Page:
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23 June 2021, Gateway House

ClairViz: A start-up engine for industry 4.0

ClairViz offers products and services that help manufacturing companies digitally transform their factory floor. It uses its project engineering, design, electrical, automation and software skills to transform them into modern, data-driven facilities. This start-up smartly benefits from government programmes: housed in a state-supported incubator, clients are public sector enterprises mandated to use small and medium entrepreneurs in their supply chains.

Fellow, Indian Navy Studies Programme

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1. Introduction

Established in 2015, ClairViz is a Mumbai based technology company providing solutions for digitization of the manufacturing industry. The company focuses on providing Smart Factory solutions by leveraging technologies such as Big Data, Internet of Things (IOT) and Internet of Services (Cloud).

Global competition, increasing consumer demands, availability of choices and paucity of skilled manpower are driving manufacturing organisations to adopt digitalization across value chains. These factors are creating a huge demand on product and solution providers to convert legacy factories into modern data driven factories of the future. ClairViz provides its customers end-to-end solutions for Manufacturing Intelligence projects that are backed by expertise in project engineering, design, electricals, automation, sensors, and software development.

2. Products and Services


ClairViz has a range of products targeting various problems on the factory floor or value chains. These are : –

ClairViz Table
Table 1: ClairViz Product Range


Apart from providing the products for digitisation of the factory, ClairViz also offers services for: –

  • Manufacturing intelligence solutions
  • Enterprise Resource Planning (ERP) integration
  • Business Intelligence (BI)integration
  • Statistical Process Control (SPC)analysis
  • Online production systems
  • Automation solutions
  • Programmable Logic Controllers (PLC)
  • Supervisory Control and Data Acquisition (SCADA) systems
  • IOT controllers
  • Manufacturing Execution System (MES)
  • Process and electrical control systems

3. Implementation Model

Factors Impacting Implementation: The following factors are taken into consideration prior to implementation: –

  • Maintaining integrity of existing production processes
  • Providing real-time capabilities
  • Modularity
  • Information Technology (IT)security
  • Reliability and stability
  • Protection of industrial know-how
  • Interoperability

Start Small: The ClairViz Osprey Production Analyser employs data logging of three basic parameters on a machine or a process – production count, rejection count and machine status. These parameters are logged by introducing four additional sensors into the production line. Data logged by these sensors is processed by Osprey Factory to implement real-time, digital, OEE in the production line. The OEE parameters analysed include: –

  • Line status (on/off)
  • Production
  • Productivity
  • Rejection rates
  • Availability
  • Quality
  • Downtime (planned and unplanned)
  • Production reports (according to shift, day, month, year)
  • Batch reports
  • Operator performance
  • TPM loss analysis

Pricing Models:

  • OPEX Model: This model is more suitable for the smaller entities within the MSME sector. This model is essential as a ‘Pay as Use’ model. At ClairViz, pricing models are available on the basis of number of machines connected to the specific digital tool.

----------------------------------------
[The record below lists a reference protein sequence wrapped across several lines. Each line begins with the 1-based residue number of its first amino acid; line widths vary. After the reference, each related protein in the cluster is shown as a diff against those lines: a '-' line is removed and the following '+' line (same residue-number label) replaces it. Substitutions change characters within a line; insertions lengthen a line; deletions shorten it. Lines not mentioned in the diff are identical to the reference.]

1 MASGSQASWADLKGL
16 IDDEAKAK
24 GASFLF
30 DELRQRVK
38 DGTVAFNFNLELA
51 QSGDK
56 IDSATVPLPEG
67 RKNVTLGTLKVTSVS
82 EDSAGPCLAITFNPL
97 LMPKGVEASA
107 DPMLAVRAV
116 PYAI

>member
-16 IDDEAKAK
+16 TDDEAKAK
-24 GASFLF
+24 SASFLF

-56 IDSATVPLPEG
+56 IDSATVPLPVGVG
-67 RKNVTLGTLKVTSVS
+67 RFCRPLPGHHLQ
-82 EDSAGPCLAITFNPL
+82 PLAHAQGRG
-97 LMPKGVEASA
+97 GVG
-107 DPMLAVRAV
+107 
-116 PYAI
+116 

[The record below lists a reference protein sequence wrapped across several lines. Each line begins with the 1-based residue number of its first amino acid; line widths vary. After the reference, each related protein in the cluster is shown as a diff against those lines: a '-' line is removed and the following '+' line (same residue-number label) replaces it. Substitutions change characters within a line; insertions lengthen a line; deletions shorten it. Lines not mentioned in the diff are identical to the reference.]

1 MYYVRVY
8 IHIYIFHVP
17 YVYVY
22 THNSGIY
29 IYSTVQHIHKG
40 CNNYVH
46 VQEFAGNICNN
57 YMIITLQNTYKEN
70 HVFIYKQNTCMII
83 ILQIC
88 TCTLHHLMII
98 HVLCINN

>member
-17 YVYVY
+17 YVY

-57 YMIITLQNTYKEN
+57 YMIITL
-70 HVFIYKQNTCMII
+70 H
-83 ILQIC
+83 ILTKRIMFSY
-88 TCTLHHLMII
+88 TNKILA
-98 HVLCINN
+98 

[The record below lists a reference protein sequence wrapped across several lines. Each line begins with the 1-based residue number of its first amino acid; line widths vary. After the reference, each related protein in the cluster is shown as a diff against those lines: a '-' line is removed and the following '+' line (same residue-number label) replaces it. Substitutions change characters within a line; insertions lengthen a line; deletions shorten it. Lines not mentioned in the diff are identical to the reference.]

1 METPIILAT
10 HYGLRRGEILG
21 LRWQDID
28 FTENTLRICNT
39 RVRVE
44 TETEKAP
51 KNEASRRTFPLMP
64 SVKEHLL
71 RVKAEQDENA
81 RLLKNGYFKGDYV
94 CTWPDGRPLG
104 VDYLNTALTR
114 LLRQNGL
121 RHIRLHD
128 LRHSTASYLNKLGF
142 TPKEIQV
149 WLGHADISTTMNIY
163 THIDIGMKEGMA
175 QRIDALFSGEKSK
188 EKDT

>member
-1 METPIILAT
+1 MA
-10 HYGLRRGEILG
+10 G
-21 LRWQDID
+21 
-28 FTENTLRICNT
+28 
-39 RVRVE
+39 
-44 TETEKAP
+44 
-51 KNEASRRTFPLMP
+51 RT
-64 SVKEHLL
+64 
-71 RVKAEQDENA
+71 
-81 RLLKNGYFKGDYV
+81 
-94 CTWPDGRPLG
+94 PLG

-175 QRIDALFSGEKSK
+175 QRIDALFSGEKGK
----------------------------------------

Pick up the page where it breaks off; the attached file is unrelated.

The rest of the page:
• CAPEX Model: This model is more suitable for the larger companies in the MSME sector capable of investing in up-gradation of infrastructure at the enterprise level. These models are customised to suit individual requirements of data analytics and integrate with existing systems within the factory floor such as ERP and MES.

4. Success Stories

Hindustan Petroleum Corporation Limited (HPCL)

  • Background: HPCL is a global energy major that operates refineries, oil terminals, LPG plants and retails outlets.
  • Problem Definition: With the goal of setting new standards in operation and maintenance, the company wanted to tap IoT and digitalization of assets across their businesses; to deliver sustainable benefits in terms of improved uptime, efficiencies and asset utilisation.
  • Solution: HPCL implemented Osprey Digital Operations and Maintenance Management System (DOMMS) at HPCL’s Mumbai Refinery & Oil Depots.
  • Benefits: Post implementation the following benefits were accrued: –
  • Improved regulatory compliance to Oil Industry Safety Directorate (OISD) guidelines and
  • procedures
  • Improved audit and regulatory compliance due to automated data collection and reports
  • Digitalisation of manual processes leading to better coordination and management
  • Savings in 2.5 man-hours per day for data compilation, reporting and analysis, resulting in savings of more than $6000 per annum
  • Improved equipment life through preventive maintenance resulting in savings of $ 7000 per annum
  • Savings of over $ 20000 per location

Aditya Birla Yarn

  • Background: Aditya Birla Yarn (ABY) has five manufacturing plants in three countries – Indonesia, Philippines and Thailand. As part of the day to day operations, ABY’s maintenance staff had to undertake and record several tasks related to preventive maintenance, inspection, testing and calibration.
  • Problem Definition: All reports pertaining to maintenance and inspection activities were being maintained in manual copies and in excel tables. Lack of homogeneity in data collection and storage made data analytics very difficult.
  • Solution: ClairViz implemented a complete digitisation of the original manual reporting and tracking system.
  • Benefits: Post implementation the following benefits were accrued: –
  • Reduced breakdown incidents